100_5064a-comp-comboSince this is a pullover blouse, I made the size I am accustomed to using with Burda Style patterns. However, I ended up taking the sides in by about another ½ inch on each side, so I could have made a size smaller, anyway. This is just my personal opinion or taste that the pattern seems to run a bit roomy. I feel the fit of my blouse is still roomy but slightly fitted, just the way I like it. I did make a wide hem at the bottom because the length according to the pattern almost could have been a little mini dress. That would not look bad either but I wanted a top to be a top, if only a tunic.100_5074a-comp

The “Pleated Blouse” has a wide oval boat neck. I love the beauty of it, but the lightweight fabric tends to make it droop around my shoulders somewhat – front, forwards, and the sides. I also loved the challenge to get the sharp curves in the corner with the bias tape facing. I’m happy with how it turned out.

RetroForward badgeSuch a simple design of large pleats and oval neckline creates a wide shouldered appearance. This is part of the reason why this project is part of my “Retro Forward” Burda Style blog post series. The decades of the 1930’s and 1940’s (as well the 1980’s) exaggerated the width of the shoulders by the design of their fashions. For my first comparison, I found a pattern from 1946, McCall #1954, and Butterick #4074, year 1947, both of which are strikingly similar to the Burda Style “Pleated Blouse”. Then there is a 1936 pattern, an Eva Dress reprint #1655, with one humongous horizontal pleat of fabric hanging down from the shoulders. Both patterns take an otherwise simple style which gets an overstated horizontal pleat for the perfect combination of complimentary features.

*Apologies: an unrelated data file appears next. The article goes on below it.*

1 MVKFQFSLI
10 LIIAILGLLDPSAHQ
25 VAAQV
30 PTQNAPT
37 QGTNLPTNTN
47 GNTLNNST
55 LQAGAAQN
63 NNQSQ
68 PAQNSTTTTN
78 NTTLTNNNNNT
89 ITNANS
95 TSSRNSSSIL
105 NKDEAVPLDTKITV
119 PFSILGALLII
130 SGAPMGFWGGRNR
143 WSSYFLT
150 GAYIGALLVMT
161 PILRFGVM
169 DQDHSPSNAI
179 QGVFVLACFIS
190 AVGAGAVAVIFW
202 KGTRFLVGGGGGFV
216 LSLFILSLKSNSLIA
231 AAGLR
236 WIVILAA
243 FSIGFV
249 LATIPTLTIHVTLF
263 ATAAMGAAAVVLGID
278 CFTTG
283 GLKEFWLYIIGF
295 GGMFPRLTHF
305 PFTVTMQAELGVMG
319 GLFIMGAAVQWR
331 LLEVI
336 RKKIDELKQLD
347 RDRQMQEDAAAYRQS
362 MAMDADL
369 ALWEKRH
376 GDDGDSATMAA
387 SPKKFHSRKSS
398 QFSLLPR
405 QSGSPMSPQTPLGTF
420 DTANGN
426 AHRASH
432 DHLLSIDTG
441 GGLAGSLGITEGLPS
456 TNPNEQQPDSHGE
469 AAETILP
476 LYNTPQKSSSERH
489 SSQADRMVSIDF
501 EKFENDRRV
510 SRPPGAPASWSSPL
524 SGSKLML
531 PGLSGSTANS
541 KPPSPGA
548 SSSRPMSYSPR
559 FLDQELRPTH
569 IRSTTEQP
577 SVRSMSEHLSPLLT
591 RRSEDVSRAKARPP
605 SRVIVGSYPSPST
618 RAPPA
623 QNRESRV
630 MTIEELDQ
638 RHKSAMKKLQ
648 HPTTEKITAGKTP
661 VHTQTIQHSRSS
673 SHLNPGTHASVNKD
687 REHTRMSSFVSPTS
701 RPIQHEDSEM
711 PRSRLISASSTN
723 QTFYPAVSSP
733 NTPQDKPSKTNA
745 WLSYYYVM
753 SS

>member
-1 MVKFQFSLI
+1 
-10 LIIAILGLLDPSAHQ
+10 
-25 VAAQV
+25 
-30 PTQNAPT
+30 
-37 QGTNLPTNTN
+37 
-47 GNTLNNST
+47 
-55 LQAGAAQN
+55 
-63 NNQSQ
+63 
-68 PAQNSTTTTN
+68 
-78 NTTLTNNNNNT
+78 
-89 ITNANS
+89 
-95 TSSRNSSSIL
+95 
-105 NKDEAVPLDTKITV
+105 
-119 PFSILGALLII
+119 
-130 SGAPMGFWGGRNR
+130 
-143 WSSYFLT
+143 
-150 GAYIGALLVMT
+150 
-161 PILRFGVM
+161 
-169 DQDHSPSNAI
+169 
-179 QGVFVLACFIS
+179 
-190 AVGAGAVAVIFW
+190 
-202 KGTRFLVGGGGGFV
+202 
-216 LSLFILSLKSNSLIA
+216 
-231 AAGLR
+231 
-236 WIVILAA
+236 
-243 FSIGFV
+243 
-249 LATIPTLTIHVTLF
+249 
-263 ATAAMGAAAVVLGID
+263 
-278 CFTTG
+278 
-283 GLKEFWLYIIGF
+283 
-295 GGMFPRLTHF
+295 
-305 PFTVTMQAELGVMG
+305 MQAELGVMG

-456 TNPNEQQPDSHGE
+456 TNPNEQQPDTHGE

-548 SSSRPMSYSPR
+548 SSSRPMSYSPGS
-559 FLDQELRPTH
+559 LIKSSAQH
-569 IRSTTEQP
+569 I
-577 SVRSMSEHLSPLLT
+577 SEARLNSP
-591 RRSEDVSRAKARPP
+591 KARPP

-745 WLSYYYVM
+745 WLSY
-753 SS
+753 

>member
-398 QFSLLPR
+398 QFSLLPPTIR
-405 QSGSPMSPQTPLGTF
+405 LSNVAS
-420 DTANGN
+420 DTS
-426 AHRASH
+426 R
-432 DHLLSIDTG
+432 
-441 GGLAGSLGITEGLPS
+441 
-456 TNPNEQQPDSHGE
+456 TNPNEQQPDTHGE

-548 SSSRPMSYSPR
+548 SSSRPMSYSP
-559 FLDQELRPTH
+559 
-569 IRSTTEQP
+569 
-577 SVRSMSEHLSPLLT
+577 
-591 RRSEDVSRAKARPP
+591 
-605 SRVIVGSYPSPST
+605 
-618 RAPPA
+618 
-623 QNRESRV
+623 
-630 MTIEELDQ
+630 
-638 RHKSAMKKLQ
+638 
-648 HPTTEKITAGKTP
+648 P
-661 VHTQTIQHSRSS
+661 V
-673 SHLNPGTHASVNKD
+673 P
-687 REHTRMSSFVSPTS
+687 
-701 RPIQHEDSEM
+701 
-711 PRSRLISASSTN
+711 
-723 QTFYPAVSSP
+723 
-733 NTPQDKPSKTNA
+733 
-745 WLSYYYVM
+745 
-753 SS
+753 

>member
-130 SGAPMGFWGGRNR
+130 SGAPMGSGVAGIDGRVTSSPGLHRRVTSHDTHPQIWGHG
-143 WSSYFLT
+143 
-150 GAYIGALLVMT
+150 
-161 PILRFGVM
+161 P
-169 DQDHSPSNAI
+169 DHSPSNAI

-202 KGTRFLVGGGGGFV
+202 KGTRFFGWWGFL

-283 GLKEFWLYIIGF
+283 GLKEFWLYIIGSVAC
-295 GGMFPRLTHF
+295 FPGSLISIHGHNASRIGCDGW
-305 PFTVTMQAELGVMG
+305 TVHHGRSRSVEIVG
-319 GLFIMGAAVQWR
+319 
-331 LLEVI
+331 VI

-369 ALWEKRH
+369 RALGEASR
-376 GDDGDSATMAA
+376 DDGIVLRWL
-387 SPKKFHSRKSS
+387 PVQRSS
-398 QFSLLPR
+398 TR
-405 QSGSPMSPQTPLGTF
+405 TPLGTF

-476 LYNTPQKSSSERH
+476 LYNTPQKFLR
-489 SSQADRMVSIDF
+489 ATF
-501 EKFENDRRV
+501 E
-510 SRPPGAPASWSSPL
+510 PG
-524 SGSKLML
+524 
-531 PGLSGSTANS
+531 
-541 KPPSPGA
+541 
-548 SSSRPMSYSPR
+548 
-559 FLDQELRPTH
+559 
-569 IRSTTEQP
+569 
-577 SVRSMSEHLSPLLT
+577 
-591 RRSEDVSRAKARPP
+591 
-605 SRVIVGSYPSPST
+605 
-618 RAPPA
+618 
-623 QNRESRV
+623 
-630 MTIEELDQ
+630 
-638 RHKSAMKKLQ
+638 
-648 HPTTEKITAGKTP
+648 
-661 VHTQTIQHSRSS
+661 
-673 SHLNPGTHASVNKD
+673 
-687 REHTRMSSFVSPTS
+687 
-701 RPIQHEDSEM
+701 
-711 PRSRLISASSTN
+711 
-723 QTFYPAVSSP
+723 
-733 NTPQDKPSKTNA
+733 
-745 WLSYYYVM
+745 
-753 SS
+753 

McCall #1954, yr 1946 horizonal pleated top&Butterick #4074 yr 1947 pleated sleeves w jabot trim or bow tieEva Dress-1655, 1936 Ladies' or Junior Misses' Evening Gown

The main difference I see is that Burda Style doubles the pleats. Also, besides the closure differences, the vintage patterns have a tad more bust shaping, like darts or bias grain, versus the straight lines of the Burda top. The 1950’s decade used horizontal pleats, too, but mostly (but not always) they were used on skirts to visually widen hips for the “New Look”. When the 50’s used horizontal pleats on blouses, I often see them as consecutively spread throughout the length of the top (see Simplicity patterns #3658 and #8261, both from 1950).  Pleats in the 1980’s were, well, all about big blousy bodices and power shoulders (Vogue #8451 and McCall’s #2072).

Simplicity #3358, pleated blouse year 1950&Simplicity #8261 designer pattern yr 1950McCall's #2072 pleated blouse & Vogue #8451 pleated bodice dress from 1980s

Perhaps in the future I will build on the ideas these vintage patterns provide and adapt this Burda design to try other variations of beautiful horizontal pleats as used over the past decades.100_5077-comp